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Grieving and clothes; Angie Le Mar; pianist Di Xiao

Duration:
45 minutes
First broadcast:
Tuesday 18 October 2011

Presented by Jane Garvey. When you lose a loved one, how do you help keep the memories alive? Jane Garvey finds out why, for one woman, cuddling up in her husband's cricket sweater, is a powerful reminder of happier times - and also talks to counsellor and psychotherapist Philip Hodson about just how this helps in the grieving process. Jane interviews the acclaimed stand-up comedian, actor, and writer Angie Le Mar as she returns to the London stage. Pianist Di Xiao performs live in the studio. In the latest in our plant selector series we look at Autumn plants including Escallonia Iveyi. And Jane talks to Kingwa Kamencu, the 28 year-old Oxford University student campaigning to be the next President of Kenya.

Chapters

5 items
  • Angie Le Mar

    The stand-up, actor, writer and broadcaster on her new one-woman show.

  • Clothes and grieving

    Gill Hawley and psychotherapist Philip Hodson discuss how keeping the clothes of loved ones helps the grieving process.

  • Di Xiao

    The Chinese pianist chats and performs live.

  • Choosing the right plant - Escallonia Iveyi

    The Royal Horticultural Society plant selector shows you what to plant now - and where.

  • Kingwa Kamencu

    The Oxford University student who wants to be Kenya's next President.

  • Angie Le Mar

    The acclaimed stand-up comedian, actor, writer and broadcaster Angie Le Mar has been described as the First Woman of Black British Comedy. She was the first Black British performer to storm the stage of Harlem's legendary Apollo Theatre and she made history in London's West End with the first sell out show by a female black comedian. She has appeared in TV series including ‘The Real McCoy’ and had box office successes with ‘Funny Black Women on the Edge’, ‘Forty’ and ‘Do You Know Where Your Daughter Is?’ She now returns to the stage with a one-woman show, ‘In My Shoes’, in which she performs as six diverse characters whose lives are intricately interwoven. She joins Jane to talk about her career and to explain why she has taken on this challenging venture.

    ‘In My Shoes’ opens at Soho Theatre in London from 15 October – 5 November.

    Angie Le Mar
  • Clothes and grieving

    When you lose a loved one, how do you help keep the memories alive? Faces and photos may fade, but smell and touch are two of our most powerful senses, which is why many of us find comfort in wearing the clothes of the deceased. Jane finds out just why, for one woman, cuddling up in her husband’s cricket sweater, is a powerful reminder of happier times. Counsellor and psychotherapist Philip Hodson discusses why this helps in the grieving process.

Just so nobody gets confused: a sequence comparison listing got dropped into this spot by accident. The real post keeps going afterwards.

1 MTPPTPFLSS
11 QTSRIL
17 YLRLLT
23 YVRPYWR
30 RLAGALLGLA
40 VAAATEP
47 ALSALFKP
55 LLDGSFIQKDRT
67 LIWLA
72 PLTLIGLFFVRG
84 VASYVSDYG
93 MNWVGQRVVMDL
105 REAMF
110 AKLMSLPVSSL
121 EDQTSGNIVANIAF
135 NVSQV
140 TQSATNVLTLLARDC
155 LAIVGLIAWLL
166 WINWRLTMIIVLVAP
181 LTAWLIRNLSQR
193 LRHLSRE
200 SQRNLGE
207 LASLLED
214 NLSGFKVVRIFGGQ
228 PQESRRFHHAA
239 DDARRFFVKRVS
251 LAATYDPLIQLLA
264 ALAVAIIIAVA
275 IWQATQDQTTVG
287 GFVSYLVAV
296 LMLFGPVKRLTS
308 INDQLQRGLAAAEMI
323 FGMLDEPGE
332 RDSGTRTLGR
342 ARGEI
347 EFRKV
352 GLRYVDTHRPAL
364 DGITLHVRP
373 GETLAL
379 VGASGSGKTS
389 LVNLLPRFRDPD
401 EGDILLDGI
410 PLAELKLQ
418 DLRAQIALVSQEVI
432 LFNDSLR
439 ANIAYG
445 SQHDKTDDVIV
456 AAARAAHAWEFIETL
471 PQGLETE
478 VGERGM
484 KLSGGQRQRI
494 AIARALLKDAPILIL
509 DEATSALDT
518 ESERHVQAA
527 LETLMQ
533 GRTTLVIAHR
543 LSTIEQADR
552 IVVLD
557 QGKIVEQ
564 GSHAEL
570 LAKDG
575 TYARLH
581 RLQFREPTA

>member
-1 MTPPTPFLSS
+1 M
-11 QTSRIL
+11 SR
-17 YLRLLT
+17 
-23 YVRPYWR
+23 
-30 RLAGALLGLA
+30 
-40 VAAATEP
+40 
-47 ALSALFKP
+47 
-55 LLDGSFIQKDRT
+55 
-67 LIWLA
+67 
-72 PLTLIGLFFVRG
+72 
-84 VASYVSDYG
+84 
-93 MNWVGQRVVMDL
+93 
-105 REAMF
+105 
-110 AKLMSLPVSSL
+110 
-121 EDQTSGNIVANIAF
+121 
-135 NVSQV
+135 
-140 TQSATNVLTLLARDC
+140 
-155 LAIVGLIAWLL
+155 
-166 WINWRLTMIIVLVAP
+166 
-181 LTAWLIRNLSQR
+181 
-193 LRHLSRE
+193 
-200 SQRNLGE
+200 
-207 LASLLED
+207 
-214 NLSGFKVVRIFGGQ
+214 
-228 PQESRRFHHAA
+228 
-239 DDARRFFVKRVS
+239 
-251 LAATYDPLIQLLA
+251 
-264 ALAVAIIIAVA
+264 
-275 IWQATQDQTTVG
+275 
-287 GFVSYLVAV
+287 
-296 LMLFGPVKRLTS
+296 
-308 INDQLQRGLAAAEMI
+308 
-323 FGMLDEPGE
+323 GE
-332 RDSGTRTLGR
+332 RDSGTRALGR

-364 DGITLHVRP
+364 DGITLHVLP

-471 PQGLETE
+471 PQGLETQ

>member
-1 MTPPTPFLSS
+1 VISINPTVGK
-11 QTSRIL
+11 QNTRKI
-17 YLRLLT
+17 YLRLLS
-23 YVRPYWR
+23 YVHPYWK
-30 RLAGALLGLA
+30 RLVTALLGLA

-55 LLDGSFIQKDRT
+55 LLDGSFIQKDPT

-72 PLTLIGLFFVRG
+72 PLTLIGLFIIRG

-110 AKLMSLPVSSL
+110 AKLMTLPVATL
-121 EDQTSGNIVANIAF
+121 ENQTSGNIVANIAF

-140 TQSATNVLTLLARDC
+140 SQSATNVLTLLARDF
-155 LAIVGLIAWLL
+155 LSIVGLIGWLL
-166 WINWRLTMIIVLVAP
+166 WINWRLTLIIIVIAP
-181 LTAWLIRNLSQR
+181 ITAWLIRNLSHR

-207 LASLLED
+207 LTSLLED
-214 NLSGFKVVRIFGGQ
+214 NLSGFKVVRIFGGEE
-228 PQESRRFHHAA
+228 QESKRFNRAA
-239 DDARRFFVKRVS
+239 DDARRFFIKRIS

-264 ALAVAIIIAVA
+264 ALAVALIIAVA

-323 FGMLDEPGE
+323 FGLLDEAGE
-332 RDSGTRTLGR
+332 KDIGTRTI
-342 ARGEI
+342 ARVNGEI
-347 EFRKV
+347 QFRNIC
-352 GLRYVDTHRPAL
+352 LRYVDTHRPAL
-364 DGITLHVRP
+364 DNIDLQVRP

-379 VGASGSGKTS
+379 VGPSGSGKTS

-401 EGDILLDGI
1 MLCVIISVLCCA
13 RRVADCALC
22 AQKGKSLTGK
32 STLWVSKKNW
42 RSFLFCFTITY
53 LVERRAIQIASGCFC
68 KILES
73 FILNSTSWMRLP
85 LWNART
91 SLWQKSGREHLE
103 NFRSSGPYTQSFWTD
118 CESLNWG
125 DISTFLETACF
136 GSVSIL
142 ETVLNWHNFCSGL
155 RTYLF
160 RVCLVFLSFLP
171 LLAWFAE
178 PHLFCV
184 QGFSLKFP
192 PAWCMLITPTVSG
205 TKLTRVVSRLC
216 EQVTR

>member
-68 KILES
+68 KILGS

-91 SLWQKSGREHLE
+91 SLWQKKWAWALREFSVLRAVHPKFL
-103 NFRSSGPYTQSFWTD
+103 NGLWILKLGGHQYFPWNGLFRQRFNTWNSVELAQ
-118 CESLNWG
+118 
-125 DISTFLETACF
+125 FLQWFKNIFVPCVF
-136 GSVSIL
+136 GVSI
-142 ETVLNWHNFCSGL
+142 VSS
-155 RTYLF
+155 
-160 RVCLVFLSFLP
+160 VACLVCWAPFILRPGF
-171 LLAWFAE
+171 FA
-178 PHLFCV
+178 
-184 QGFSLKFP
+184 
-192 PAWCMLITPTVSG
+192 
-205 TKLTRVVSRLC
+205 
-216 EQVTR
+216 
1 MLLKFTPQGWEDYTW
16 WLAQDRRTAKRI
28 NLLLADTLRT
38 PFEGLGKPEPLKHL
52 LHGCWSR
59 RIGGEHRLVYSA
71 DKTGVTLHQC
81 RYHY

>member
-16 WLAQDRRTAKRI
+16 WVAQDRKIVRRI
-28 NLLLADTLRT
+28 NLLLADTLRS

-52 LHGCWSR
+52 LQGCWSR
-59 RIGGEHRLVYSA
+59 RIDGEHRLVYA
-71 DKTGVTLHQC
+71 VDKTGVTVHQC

• Di Xiao

    The Chinese pianist Di Xiao has performed in many of Europe’s most prestigious venues and studied music in Beijing, Ukraine and Birmingham. Now resident in the UK she’ll be performing at the Wigmore Hall this week. This recital, together with her latest album Journey, celebrates Xiao’s own journey from East to West. She joins Jane to discuss and performs live in the studio.
    Moonlight Reflections is on 21 October 2011 - 7:30pm at Wigmore Hall, London. Her album ‘Journey’ is on release from 21 October.

    Di Xiao
  • Choosing the right plant - Escallonia Iveyi

    The Royal Horticultural Society has recently launched a new web based plant selector to help gardeners choose and grow plants. Whether you have a sheltered garden with poorly drained soil or an exposed space with acidic soil, the idea is to help gardeners select the right plants for particular areas of their garden. Reporter Anna Bailey met up with Janet Cubey, the head of Horticulture and the Editor of the RHS plant selector at Wisley Gardens in Surrey, to look at hedging plants that can be planted during the autumn months and grown in partial shade.

    RHS Plant Selector
  • Kingwa Kamencu

    For a 28-year-old Kenyan student, Kingwa Kamencu has very high ambitions. She may be studying for a masters degree at Oxford University, but she calls herself The Incoming President of the Republic of Kenya, and last month she launched a campaign to challenge President Kibaki in the 2012 elections. It’s a bold move, but what she wants, she says, is greater democracy following the 2007 elections, when alleged vote rigging led to violence and over 1200 deaths. It’s all part of a move towards greater democratic choice in Kenya, where a new constitution now allows young people and independents to run for office and states that one third of MPs must now be female. Kingwa joins Jane to explain why she thinks she's presidential material.

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